Putting women in tech on the agenda — it’s time to play your part.
There are no excuses, and it takes no effort.
Yesterday, I was invited to participate in a high-profile panel discussion and pitch event in London. To be honest, it would have done me good to take part — the other guests included a well-known VC I’ve never met, and because our London accelerator programme starts in January, I’m keen to raise our profile any chance I get.
I turned down the offer, because all five guests, on a panel representing London investors and accelerator programmes, were male.
I emailed the organiser, explained why I didn’t feel I could take part, and offered to make introductions to women working in the industry. I’m pleased to say they took me up on my offer.
Three weeks ago I posted in a London startup forum about the lack of female founders applying to accelerator programmes. I added my email address and offered to help any women who had questions or were struggling to find support for their startup.
I expected one or two emails.
I received 43.
Since then, I’ve met over 20 of those founders, to offer advice, but also understand why they don’t perceive opportunities in tech the same way men do.
My eyes have been opened by the resulting conversations. I can’t unsee the fact that as an industry, and as a community, we’re propagating the myth that startup and technology is a man’s world.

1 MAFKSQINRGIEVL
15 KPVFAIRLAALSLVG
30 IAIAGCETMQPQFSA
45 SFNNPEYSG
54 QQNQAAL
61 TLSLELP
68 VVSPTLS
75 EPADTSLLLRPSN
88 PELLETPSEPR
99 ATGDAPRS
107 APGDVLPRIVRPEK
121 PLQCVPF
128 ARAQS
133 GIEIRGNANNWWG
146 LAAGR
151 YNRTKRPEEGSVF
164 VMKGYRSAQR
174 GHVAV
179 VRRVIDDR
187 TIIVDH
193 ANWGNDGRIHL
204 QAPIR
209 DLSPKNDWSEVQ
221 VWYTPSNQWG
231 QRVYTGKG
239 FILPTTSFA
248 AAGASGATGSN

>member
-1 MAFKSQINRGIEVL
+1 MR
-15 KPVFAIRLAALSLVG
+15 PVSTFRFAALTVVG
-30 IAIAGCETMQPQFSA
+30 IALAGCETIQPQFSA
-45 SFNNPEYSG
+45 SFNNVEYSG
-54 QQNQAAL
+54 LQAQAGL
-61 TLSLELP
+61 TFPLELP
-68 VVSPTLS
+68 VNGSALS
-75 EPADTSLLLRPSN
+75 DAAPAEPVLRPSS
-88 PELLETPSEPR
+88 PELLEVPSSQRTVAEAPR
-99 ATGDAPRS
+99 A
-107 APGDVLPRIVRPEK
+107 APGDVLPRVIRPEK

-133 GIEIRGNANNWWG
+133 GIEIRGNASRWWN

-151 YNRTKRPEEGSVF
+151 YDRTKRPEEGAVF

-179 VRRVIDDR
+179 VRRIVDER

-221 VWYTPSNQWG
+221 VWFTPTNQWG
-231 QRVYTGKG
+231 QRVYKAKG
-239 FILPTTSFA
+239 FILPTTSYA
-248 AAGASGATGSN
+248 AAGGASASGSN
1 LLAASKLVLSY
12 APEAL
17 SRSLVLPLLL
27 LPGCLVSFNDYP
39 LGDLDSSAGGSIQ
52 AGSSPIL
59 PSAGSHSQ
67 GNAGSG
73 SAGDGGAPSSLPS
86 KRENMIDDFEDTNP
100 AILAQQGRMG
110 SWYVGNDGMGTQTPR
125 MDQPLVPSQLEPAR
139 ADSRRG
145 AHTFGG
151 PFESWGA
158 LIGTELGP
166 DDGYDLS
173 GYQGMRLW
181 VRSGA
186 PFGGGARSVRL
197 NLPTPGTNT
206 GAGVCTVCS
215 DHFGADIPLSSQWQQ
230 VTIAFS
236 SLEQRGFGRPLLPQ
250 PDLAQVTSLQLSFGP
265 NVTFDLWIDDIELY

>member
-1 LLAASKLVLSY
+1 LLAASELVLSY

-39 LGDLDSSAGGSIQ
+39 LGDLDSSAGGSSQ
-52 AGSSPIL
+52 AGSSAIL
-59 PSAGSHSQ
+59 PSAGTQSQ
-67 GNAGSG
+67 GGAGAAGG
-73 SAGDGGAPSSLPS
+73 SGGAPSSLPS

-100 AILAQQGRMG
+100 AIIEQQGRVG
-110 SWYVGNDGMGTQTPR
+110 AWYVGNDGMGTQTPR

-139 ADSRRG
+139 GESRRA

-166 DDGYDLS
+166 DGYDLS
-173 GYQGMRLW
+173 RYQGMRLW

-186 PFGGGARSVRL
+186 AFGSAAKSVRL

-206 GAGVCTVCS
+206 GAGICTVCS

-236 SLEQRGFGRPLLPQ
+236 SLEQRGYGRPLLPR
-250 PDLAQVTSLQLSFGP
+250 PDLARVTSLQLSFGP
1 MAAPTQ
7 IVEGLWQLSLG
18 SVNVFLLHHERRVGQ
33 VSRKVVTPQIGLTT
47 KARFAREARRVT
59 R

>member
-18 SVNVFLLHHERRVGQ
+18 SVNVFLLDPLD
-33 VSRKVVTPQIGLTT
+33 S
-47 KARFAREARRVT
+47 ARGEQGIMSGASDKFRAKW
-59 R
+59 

This isn’t about inclusion for the sake of being politically correct. There are hundreds of female founders, entrepreneurs, VCs, angels, marketeers, developers, designers and accelerator managers. They’re not a rarity by any stretch.
Organisers and audiences want the best people to speak at events, and quite right, too. The good news is that women also have qualifications and experience and amusing anecdotes to share.
Yes, there certainly are more men then women in the industry — and it’s going to stay that way unless we address this. Know a startup struggling to recruit staff? Of course you do, because there’s a massive skill shortage that is crippling our industry — so let’s stop willingly discouraging 50% of the population.
This is happening because organisers and speakers alike are choosing to be either lazy or ignorant. The good news is that we can change this overnight, because it takes so little effort. We don’t need permission. We just have to make a choice.
So this is a call to action, London, and everyone in the capital’s tech community can play their part:
If you’re a male VC, investor, founder or entrepreneur:
The next time you’re invited to participate in an event, ask who else is taking part. If there are no female speakers invited, put your ego to one side and politely decline.
If you have a few spare seconds, and a conscience, offer to make introductions to the brilliant women you know and work with.
If you’re an event organiser:
Invite women to participate. If you don’t know any, please make the scantest of efforts to find them, by asking friends and colleagues, maybe tweeting, or perhaps using your eyes.
If you’re attending an event:
If the speaker line-up or panel is all-male, put your hand up and ask the first question: “Why are there no women on the panel?” The resulting embarrassment should make the point stick until the next time they’re asked to participate.
This is so important. And there’s no reason why we can’t do this. None whatsoever. Everyone can play their part.
And we can start now. So why don’t we?